You can take the spin out of politics, but you'll still get screwed by the remaining momentum... And the charge is always too high.

12
0
Anonymous Coward

Re: Hmm, I wonder what the fundamental particle of rabid control-freakery is called?

The Tonyon?

1
1
Silver badge

Re: The seperation of spin . . .

"Hmm, I wonder what the fundamental particle of rabid control-freakery is called?"

Money.

8
0
Silver badge
Joke

Re: Hmm, I wonder what the fundamental particle of rabid control-freakery is called?

I prefer the Politicion. It comes in three quantum "flavours": Labour, Conservative, and Libdem. When observed before an election, the three flavours are distinctly observable. After an election Conservative and Labour turn out to be identical in terms of greed, incompetence, and all other observable quantum properties, and Libdem vanishes.

7
0
Boffin

Re: Hmm, I wonder what the fundamental particle of rabid control-freakery is called?

when you split the Politicion and take out the spin, the orbit will become an inward spiral that will cause orbit particle to eventually disappear up its own arse, as usual the charge will be passed to the maninthestreetion.

2
0
Big Brother

Re: Hmm, I wonder what the fundamental particle of rabid control-freakery is called?

Only recently shed ourselves of 13 years of the real rabid control freaks. The UK hadn't yet reached the 'glories' of North Korea and Stalinist USSR, but was well on the way.

The Tories are doing a fine job of undoing the control mess left behind, but it is so great that socialist sect followers have difficulty distinguishing what is inherited control-freakiness from reality.

2
4
Gold badge

Libdem particle

I think the Libdem particle is a good example of the uncertainty principle, you're never quite sure if it's there. The only thing you know for sure is that it has zero impact on anything else..

3
1

Re: Hmm, I wonder what the fundamental particle of rabid control-freakery is called?

I'll bite.

"hadn't yet reached the 'glories' of North Korea and Stalinist USSR, but was well on the way"

"have difficulty distinguishing [...] reality"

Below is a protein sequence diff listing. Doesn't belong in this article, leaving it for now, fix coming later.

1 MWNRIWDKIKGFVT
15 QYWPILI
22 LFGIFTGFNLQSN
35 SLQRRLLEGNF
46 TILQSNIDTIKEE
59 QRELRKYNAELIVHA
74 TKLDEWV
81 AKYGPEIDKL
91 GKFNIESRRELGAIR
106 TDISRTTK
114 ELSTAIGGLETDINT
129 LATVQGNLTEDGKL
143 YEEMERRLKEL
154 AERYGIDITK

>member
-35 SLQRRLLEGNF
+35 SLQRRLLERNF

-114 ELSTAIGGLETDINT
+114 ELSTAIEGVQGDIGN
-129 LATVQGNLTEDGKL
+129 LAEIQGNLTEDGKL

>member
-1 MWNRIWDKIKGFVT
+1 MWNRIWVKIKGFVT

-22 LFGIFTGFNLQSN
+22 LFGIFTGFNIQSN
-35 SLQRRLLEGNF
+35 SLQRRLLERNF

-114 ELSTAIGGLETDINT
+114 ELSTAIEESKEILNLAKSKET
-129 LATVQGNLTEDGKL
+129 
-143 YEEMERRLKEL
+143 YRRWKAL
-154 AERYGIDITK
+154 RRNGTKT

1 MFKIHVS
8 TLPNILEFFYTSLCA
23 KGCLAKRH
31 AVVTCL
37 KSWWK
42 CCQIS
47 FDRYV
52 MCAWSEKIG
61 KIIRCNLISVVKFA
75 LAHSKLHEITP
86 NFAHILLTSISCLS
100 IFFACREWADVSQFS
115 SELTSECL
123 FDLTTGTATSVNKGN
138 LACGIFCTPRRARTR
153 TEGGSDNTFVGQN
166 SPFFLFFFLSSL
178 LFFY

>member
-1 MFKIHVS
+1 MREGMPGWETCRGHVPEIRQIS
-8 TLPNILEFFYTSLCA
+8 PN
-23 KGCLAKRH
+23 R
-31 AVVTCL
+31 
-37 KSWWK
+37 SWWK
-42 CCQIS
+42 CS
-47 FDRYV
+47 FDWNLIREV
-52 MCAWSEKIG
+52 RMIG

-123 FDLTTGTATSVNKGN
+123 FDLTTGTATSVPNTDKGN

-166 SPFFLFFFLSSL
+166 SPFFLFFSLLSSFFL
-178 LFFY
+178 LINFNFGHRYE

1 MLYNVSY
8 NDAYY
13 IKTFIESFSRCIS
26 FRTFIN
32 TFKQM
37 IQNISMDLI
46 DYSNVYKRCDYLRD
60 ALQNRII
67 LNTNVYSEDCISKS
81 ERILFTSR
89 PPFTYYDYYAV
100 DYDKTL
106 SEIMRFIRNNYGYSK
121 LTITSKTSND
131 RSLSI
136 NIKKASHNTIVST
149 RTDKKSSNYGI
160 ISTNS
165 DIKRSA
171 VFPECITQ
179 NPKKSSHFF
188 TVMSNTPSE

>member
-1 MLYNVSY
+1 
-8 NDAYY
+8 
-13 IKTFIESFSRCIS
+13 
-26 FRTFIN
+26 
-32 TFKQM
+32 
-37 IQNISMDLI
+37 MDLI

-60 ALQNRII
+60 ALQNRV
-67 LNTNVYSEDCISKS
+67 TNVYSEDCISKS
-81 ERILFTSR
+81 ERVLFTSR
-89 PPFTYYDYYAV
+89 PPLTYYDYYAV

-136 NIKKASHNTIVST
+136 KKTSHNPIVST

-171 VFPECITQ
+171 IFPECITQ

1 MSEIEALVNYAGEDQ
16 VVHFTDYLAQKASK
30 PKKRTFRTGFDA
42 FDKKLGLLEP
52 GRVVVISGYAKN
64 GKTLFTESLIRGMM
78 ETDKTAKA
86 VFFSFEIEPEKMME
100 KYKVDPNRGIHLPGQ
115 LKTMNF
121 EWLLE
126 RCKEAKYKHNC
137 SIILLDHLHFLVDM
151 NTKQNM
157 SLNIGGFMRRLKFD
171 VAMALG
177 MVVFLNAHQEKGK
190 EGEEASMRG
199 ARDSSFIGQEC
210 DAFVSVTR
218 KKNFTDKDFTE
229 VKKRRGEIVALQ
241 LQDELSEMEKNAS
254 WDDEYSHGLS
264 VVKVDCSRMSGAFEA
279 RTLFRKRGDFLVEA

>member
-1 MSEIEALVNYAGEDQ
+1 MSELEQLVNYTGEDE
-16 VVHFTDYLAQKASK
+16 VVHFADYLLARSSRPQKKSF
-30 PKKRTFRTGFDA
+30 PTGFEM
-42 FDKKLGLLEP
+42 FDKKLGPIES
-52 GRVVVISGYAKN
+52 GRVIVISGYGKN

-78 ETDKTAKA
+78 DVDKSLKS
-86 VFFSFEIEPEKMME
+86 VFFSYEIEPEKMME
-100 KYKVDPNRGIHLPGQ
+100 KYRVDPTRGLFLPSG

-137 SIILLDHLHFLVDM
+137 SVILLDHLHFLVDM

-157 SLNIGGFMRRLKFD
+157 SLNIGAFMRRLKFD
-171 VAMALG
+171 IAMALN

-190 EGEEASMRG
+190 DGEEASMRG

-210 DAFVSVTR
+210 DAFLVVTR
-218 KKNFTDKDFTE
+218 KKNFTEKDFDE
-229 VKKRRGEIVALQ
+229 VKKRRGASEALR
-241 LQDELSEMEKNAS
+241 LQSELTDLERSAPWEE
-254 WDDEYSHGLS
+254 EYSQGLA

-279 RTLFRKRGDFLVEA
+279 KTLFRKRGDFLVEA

Do you actually know what the Stalinist USSR was like?

2
0
Silver badge

Re: Hmm, I wonder what the fundamental particle of rabid control-freakery is called?

The Bliaron

1
0
Anonymous Coward

Re: Hmm, I wonder what the fundamental particle of rabid control-freakery is called?

Cranks don't 'do' reality, so I think your biting will be in vain.

The 'rabid control' was indeed inherited - a continuation of policy from the 1980s onwards. I don't see much sign of it slowing down, let alone being 'undone'. Renaming the 'Interception Modernisation Programme' as the 'Communications Capabilities Development Programme' is not exactly bringing down the Berlin Wall, is it?

0
0
Silver badge

Re: Hmm, I wonder what the fundamental particle of rabid control-freakery is called?

I thought they renamed that the Berlin Transverse Aerial Navigation Aid.

0
0
Silver badge
Big Brother

Re: Hmm, I wonder what the fundamental particle of rabid control-freakery is called?

> Do you actually know what the Stalinist USSR was like?

You never knew if you, your friends, or your family members might suddenly disappear in the night.

Plus lines to get toilet paper.

0
0
Bronze badge
Devil

Re: Hmm, I wonder what the fundamental particle of rabid control-freakery is called?

And you really, really don't want to know about Marxist-Leninist toilet paper.

0
0

Re: Hmm, I wonder what the fundamental particle of rabid control-freakery is called?

The mandelson, surely?

0
0
Silver badge
Thumb Up

Totally off-topic

An idea on a future approach on how to get rid of the pesky spacetime and unify QM and Gravity:

http://media.scgp.stonybrook.edu/video/video.php?f=20120411_2_Arkani-Hamed_qtp.mp4

Some of the Anons here may be interested.

0
0
Silver badge
Coat

What's an "Anon"?

Some kind of particle with unknown attributes, used to convey embarrasing or controversial information? this is probably what makes up dark matter. Can I have my Nobel prize now?

4
0
Anonymous Coward

Re: What's an "Anon"?

a memetic particle created by the Lulz-Haet Collider

1
0
Silver badge

I'm uncertain

"Spin here, orbit there..."

Well, probably.

1
0

Page:

This topic is closed for new posts.